Read More

Pay to go where? Why the elderly stay where they stay and how to keep everybody happy.

We lament that older people under-occupy homes, the older people probably aren’t so upset or they wouldn’t do it. They have reasons for this, a common one being that a large home is like keeping an ‘option’ open for visitors (often their adult siblings with grandchildren), or that they can’t find something else in the same location which they would like.

Is there a way to encourage older people to downsize, make it financially rewarding and at the same time resolve some of their concerns about where they live and why? The ‘way’ we’d suggest would be to use the most practical solutions available that tick the most boxes.

The first thing is to accept that older people may live in an area and want to stay there, so asking them to up and leave isn’t fair or going to work. The second consideration is if very high taxes would give a ‘nudge’ (the answer is yes but it’s a brutal way of doing it). The third issue is taxation and the fourth is a general issue with building supply …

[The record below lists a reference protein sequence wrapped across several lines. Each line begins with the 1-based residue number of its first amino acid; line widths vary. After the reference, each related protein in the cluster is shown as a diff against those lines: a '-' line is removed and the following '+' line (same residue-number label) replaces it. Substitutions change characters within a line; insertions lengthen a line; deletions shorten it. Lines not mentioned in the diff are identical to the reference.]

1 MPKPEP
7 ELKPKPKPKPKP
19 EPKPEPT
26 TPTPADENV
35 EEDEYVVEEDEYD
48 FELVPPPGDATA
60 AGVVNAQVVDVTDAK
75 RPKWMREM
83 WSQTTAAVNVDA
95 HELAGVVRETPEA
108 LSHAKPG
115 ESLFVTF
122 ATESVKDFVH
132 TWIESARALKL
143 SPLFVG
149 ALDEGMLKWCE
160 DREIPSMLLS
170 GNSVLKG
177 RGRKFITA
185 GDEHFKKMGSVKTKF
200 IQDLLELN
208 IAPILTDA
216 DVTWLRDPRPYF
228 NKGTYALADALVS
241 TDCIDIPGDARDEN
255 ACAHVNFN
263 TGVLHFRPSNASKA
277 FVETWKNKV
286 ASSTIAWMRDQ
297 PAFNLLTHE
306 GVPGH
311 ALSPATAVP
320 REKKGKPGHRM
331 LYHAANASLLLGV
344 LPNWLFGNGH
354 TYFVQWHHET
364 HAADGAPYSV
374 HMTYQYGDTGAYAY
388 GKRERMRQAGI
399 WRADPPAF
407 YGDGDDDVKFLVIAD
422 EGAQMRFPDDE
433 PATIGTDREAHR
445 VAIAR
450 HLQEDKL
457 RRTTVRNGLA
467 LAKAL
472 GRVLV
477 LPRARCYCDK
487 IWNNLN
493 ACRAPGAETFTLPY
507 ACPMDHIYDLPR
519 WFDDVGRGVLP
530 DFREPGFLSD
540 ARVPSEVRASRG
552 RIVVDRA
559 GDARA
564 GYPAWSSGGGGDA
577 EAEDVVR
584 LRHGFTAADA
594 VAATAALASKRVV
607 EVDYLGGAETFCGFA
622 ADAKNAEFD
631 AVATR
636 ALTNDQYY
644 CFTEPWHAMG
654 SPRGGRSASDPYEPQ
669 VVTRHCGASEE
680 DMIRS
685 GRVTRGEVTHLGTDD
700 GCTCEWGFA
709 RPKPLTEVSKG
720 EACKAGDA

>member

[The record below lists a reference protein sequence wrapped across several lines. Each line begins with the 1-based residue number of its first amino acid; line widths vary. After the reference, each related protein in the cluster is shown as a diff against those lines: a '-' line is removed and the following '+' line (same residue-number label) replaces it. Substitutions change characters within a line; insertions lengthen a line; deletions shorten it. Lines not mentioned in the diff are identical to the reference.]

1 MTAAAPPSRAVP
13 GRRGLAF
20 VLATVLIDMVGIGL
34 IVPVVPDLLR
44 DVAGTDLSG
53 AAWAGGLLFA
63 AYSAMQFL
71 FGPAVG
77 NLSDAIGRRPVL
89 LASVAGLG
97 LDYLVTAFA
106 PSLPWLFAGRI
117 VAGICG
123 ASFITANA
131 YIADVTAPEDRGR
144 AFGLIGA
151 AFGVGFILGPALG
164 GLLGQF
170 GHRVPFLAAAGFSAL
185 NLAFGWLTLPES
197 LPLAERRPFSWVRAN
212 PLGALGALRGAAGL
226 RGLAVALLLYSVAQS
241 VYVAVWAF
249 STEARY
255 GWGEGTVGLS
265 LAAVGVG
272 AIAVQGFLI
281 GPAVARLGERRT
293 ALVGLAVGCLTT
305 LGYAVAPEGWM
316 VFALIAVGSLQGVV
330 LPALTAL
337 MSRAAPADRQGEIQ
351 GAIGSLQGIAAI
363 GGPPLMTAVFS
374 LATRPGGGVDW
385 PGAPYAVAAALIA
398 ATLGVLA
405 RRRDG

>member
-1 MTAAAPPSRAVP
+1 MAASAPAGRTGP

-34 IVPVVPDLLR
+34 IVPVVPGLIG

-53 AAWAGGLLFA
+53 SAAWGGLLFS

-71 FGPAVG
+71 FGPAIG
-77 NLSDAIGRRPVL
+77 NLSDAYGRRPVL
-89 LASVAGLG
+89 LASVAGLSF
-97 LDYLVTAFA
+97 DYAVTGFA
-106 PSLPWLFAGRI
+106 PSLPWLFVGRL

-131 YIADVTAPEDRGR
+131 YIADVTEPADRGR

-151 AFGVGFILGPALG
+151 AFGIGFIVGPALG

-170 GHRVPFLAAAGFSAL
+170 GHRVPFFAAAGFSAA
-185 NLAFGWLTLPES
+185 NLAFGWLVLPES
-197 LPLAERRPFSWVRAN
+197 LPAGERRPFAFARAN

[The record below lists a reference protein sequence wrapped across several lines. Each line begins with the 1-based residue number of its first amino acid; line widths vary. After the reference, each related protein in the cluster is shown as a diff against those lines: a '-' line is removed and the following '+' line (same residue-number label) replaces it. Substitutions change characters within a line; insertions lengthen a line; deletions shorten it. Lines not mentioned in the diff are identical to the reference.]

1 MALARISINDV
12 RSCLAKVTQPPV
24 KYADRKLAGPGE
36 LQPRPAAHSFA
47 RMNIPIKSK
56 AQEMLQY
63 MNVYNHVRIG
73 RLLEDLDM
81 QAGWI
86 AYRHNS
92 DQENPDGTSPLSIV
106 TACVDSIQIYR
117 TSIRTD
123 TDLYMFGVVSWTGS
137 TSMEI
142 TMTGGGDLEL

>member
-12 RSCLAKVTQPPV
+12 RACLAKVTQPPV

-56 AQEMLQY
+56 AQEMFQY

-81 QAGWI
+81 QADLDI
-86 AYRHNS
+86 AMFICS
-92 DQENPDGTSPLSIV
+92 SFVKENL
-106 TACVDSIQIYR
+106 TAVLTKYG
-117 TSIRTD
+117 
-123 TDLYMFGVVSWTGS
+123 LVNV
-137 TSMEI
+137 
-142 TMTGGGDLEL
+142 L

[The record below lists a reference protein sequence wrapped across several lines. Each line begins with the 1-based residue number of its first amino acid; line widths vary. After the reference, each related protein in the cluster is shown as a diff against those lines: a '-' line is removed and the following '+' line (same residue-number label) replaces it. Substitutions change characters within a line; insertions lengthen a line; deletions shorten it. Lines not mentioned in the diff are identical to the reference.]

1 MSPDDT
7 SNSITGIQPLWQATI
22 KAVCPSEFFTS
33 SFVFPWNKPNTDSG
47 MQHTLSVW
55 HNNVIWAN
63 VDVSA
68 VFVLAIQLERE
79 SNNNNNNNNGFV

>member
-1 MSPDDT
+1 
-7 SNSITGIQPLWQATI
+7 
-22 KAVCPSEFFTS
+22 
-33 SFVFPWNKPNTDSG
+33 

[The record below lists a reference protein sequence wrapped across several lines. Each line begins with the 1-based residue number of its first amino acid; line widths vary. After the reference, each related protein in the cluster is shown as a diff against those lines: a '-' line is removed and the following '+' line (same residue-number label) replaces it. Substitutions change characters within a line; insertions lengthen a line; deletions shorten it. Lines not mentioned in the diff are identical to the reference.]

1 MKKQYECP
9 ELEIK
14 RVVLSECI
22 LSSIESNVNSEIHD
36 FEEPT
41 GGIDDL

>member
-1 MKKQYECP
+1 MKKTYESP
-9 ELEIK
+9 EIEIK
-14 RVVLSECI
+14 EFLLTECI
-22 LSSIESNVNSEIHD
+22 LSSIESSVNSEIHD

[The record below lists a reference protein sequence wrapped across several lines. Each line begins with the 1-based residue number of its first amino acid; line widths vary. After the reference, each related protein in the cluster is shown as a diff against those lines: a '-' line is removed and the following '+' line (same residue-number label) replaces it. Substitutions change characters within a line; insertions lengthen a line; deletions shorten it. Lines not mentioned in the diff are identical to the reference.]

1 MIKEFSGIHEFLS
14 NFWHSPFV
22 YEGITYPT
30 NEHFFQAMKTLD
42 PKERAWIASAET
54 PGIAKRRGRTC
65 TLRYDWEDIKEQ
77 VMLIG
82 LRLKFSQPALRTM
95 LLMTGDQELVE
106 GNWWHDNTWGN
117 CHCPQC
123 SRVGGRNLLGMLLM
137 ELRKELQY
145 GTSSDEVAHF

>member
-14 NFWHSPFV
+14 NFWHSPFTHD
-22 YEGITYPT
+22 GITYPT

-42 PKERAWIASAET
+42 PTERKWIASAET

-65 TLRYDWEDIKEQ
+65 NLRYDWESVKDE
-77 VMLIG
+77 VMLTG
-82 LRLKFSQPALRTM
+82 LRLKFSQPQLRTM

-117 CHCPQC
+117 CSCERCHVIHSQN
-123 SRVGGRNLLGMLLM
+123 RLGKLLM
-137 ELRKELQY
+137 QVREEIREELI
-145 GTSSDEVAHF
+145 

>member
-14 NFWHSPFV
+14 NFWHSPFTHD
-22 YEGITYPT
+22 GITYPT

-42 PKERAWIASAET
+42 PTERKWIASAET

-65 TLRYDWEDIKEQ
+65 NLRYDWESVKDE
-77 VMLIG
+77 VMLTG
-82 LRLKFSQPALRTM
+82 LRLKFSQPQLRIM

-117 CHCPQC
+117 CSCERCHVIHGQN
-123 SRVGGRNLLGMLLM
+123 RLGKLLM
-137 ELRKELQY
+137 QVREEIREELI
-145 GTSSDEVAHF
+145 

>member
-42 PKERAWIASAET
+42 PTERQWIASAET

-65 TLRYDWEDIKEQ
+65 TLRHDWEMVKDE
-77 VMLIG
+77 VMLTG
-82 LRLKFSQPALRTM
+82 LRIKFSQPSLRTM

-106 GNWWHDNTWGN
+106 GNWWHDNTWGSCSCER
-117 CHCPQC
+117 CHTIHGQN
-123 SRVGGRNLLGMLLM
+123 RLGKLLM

Read More

One Big Switch findings on mortgage holders

There was an interesting infographic out today from One Big Switch showing what people have done in order to make their mortgage repayments.

It ranged from working extra hours, to taking fewer holidays and socializing less. What is interesting about this, is that nobody tends to look at the wider economy effects of high mortgage rates, and the Central Bank while saying they want to examine them, cannot and will not do anything about it.

Higher rates act like an informal ‘tax’, and as some banks are foreign owned it means taking income out of the Irish economy and funnelling it elsewhere, this affects our balance of trade and was a reason we always questioned the Patrick Honohan diktat of not having an issue if all banks were foreign owned.

This informal tax reduces expenditure in the productive economy and goes towards rationalizing zombie balance sheets, so lower rates should be a priority for everybody, but the way to get there isn’t force, it’s competition and for that reason we are hopeful that the switching campaign will be a successful …

Read More